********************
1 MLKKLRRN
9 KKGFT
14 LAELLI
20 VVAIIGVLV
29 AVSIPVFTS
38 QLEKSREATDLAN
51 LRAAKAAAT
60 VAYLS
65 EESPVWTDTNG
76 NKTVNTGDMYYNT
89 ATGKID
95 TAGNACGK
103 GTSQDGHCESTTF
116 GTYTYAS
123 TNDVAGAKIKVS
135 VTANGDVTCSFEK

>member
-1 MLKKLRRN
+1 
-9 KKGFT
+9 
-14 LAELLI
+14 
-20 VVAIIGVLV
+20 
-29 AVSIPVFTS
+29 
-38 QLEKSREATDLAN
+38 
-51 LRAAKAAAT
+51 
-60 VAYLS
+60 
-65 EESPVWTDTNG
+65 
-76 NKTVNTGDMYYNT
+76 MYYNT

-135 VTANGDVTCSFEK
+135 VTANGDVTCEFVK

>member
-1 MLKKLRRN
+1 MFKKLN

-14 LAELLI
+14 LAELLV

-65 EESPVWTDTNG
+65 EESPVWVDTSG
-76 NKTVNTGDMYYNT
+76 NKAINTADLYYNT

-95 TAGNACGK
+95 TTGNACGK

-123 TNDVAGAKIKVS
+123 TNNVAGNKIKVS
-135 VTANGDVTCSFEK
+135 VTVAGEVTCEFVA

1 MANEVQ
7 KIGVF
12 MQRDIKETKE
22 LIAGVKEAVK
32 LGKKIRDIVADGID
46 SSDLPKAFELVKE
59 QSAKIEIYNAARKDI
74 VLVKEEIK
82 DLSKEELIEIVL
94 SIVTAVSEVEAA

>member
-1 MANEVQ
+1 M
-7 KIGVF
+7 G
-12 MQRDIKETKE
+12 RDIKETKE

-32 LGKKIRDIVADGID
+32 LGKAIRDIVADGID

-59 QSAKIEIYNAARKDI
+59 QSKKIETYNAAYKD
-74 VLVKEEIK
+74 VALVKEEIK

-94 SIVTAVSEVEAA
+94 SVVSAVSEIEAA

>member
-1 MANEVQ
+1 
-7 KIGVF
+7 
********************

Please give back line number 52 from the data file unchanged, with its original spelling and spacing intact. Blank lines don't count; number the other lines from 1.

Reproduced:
+123 TNNVAGNKIKVS